For some years duty increases have been used not only to raise revenue but also as a public health measure, higher prices being seen as a deterrent to excessive consumption.
However, if consumers have become at all blasé about hikes in duty, proposals on the table for consideration tomorrow are likely to shatter their complacency.
If the States accept Treasury Minister Philip Ozouf’s plans, tobacco duty will go up by very nearly ten per cent and alcohol duty by more than six per cent. In addition, duty on fuel would go up by almost ten per cent.
These would, by any standards, be swingeing increases and it is unsurprising that an amendment has been tabled in an attempt to block them. The amendment’s author, Deputy Sean Power, takes the view that the States should forego the funds that would be raised by the rise in duties for the benefit of an Island economy struggling to haul itself out of the recession.
Among the general public there will undoubtedly be significant support for Deputy Power’s way of thinking. Many Islanders – and in particular ‘middle Jersey’ – have already formed the impression that they are being taxed to the hilt. They are likely to see the triple blow that could well be delivered through duties as the final straw.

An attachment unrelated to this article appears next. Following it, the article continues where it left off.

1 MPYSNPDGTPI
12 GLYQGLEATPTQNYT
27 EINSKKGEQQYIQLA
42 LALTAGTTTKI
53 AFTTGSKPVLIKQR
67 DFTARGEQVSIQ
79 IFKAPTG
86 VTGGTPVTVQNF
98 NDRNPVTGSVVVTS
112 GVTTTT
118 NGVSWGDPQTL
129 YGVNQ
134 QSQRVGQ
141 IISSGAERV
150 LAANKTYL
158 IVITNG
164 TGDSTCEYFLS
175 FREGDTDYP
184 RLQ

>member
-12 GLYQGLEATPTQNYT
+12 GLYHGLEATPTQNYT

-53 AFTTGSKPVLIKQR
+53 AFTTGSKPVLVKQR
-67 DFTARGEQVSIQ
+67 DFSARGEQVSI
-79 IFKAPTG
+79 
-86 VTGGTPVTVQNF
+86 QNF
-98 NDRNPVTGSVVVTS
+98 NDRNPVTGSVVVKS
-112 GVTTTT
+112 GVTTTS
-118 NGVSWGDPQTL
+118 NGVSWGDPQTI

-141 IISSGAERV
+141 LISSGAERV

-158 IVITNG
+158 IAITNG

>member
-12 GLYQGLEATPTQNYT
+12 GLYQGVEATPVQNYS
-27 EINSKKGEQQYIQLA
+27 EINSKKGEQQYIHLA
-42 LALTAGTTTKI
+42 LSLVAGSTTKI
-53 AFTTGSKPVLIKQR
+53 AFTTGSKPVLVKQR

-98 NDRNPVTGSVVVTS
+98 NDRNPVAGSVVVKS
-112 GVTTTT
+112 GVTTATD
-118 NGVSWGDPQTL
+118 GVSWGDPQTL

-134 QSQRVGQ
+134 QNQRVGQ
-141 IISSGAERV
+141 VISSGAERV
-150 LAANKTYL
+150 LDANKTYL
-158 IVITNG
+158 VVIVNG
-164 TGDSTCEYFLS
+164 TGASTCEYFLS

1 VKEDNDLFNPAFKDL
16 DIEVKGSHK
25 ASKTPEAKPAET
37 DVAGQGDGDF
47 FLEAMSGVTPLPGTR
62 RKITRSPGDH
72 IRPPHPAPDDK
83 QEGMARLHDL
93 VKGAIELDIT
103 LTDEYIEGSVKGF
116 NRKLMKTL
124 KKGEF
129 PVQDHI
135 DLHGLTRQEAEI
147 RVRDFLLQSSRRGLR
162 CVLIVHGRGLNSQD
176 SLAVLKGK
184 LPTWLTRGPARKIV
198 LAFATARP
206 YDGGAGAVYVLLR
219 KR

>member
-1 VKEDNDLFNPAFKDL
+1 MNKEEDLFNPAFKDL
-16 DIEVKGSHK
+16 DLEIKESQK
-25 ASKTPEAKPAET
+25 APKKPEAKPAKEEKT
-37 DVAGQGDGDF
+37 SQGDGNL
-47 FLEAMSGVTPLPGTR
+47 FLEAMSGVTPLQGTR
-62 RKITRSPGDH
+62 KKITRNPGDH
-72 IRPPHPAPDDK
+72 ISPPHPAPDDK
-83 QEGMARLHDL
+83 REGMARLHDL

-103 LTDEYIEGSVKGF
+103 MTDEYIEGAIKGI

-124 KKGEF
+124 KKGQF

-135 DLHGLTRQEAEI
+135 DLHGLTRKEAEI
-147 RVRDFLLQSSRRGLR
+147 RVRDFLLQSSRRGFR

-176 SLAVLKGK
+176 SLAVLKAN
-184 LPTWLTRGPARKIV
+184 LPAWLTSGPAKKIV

But there is another way of looking at Senator Ozouf’s proposals. Quite clearly, they are no populist attempt to curry favour with the electorate. When it comes to motivation, we must give the Senator credit for having his eyes not on future votes but on the necessity of addressing budgetary deficits. The duty increases will not plug the gaps, but they will without doubt assist the general drive to balance the books.
There are, meanwhile, the health implications of the proposed increases in duty. Increased taxation is often described as a bitter pill or strong medicine. In a sense, that is exactly what the rises in the cost of tobacco and alcohol would amount to.
It is generally understood that this is an Island that collectively drinks to excess and where smoking still leads to too much sickness and death. Can the Budget be too wide of the mark if it helps to address these issues of vital importance as well as making economic sense?